Jacinda Ardern plans to visit United States, Britain, Europe and China when COVID-19 border settings change

Prime Minister Jacinda Ardern plans to lead a business delegation to the United States, United Kingdom, European Union and China when the border settings change. 

The Prime Minister made the revelation during a speech to the business community in Auckland on Thursday where she laid out her Government's priorities after Labour won the election in a landslide. 

"When our border settings change I plan to lend my support to extending our trade efforts by leading a business delegation to key trading partners, including the US, China and the UK and EU, who we are currently in free trade talks with."

The border is still closed to the world expect for returning New Zealanders and a limited number of exceptions for essential workers, and Ardern said those settings will continue "for now" while the Government works on "what can be accommodated within those settings". 

"New Zealanders want and deserve a safe summer holiday, so our focus is on managing the existing risk profile," she said. "But our response does not end there. In fact, it is only the beginning. We have a constant eye to the future. To the time when we can expect to see a change in the COVID landscape we are currently operating in."

The Government now requires all returnees to have a voucher for the state-run managed isolation and quarantine (MIQ) facilities to align with hotel capacity and airline tickets, which has been criticised as a block for Kiwis to return home. 

"After failing to find a way of legally stopping Kiwis from coming home, the Government bullied Air New Zealand into limiting its flights, and has now put in place a voucher scheme restricting the number of MIQ places available," said ACT leader David Seymour. 

"The Government should be finding innovative ways to expand MIQ capacity instead of limiting New Zealanders' rights in an underhanded way. The virus isn't going anywhere. New Zealand can't afford to cut itself off from the world."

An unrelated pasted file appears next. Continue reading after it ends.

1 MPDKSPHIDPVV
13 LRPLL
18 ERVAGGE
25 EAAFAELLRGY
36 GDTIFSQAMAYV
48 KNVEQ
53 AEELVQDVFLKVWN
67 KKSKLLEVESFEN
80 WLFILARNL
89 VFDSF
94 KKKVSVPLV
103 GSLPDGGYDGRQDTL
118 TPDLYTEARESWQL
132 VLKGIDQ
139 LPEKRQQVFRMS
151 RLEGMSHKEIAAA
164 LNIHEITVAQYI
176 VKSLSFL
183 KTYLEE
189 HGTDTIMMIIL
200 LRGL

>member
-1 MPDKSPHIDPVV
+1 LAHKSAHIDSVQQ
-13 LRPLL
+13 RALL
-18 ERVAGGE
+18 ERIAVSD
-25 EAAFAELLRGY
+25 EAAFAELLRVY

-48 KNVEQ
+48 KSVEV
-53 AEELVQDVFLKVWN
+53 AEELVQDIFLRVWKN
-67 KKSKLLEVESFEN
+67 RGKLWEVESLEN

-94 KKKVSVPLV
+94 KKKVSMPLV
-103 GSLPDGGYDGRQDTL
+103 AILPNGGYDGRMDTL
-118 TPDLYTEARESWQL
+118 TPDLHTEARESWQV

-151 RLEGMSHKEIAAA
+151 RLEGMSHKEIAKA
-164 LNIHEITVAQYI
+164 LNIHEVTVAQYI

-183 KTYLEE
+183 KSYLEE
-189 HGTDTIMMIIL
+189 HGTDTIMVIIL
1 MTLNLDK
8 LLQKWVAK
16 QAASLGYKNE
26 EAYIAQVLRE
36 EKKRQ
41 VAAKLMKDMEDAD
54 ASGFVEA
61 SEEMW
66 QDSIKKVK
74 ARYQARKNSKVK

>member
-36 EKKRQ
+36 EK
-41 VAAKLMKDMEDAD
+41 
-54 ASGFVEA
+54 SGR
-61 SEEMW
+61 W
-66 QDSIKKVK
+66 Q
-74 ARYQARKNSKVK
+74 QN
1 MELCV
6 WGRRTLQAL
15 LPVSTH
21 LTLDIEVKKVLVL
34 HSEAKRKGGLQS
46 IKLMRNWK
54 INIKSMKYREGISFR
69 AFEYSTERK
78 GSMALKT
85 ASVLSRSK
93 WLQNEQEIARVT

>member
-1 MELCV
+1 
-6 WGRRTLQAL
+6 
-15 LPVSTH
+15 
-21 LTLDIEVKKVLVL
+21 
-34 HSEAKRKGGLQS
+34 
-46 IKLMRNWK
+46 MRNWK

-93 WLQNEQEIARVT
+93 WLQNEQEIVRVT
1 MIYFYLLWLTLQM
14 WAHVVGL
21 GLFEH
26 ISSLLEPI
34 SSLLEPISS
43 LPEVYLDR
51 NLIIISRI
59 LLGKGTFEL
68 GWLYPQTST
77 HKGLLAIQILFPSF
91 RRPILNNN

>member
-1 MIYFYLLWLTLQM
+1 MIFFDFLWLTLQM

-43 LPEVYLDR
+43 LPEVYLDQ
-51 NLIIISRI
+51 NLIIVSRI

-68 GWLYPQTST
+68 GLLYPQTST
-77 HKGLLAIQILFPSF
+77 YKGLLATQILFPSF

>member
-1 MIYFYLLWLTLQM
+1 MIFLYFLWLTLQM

Ardern the Government tried to find a balance between bringing in more workers essential to economic recovery and ensuring there is space for New Zealanders wanting to return home to do so. 

ACT has called on the Government to open up managed isolation to private provision and Ardern acknowledged the need for more capacity, considering demand is high and at some points, at capacity in the lead up to Christmas.

"I am certainly not arguing that the only ones capable of managing a facility is a government agency. However, there are some basic provisions that we have to have in order to make quarantine work. These provisions are not limitless in their availability," she said. 

"Health staff and law enforcement are amongst them. Every health worker we remove from the system places pressure elsewhere. So let's keep the conversation on our borders going, but while remembering that they are key to our success."

Ardern said New Zealand's COVID-19 vaccine strategy is rolling out well. She said the Government has advanced purchase arrangements with Pfizer and BioNTech and are in negotiations with a number of others. The deals have cost hundreds of millions of dollars

"Based on current predictions, roll out of different vaccinations is likely to begin in earnest next year, albeit with some varying estimates around which quarter."

Ardern said until New Zealand is in a position to change the border settings, the focus will be on concluding trade agreements like RCEP, a trade agreement between New Zealand and 14 other Asian countries. 

The Regional Comprehensive Economic Partnership (RCEP) represents the largest free trade agreement in the world along with the CPTPP, a Trans-Pacific trade partnership involving New Zealand and 10 other nations. 

"While it may not give us any new access, it will provide a single rule book covering 14 markets, which will significantly reduce complexity for exporters," Ardern said of RCEP, which has economic benefits likely to exceed $2 billion. 

"It is forecast to add over $400 billion to the world economy and shift global economic activity towards East Asia, and will support New Zealand's COVID recovery, especially since East Asia is forecast to recover more quickly than Europe and America," Ardern said. 

"RCEP demonstrates that while getting our borders open again will be important, we can continue to further our interests in the current environment. And we will."

The last time Ardern left New Zealand was in February for the annual Australia-New Zealand Leaders' Meeting with Australian Prime Minister Scott Morrison. She also visited Fiji earlier that month and met with Prime Minister Frank Bainimarama. 

Prior to that, Ardern met with both US President Donald Trump and British Prime Minister Boris Johnson on the sidelines of the United Nations General Assembly in September 2019. 

Earlier that month, Ardern travelled to Japan where she held a bilateral meeting with Japanese Prime Minister Shinzō Abe and promoted trade, economic and tourism opportunities.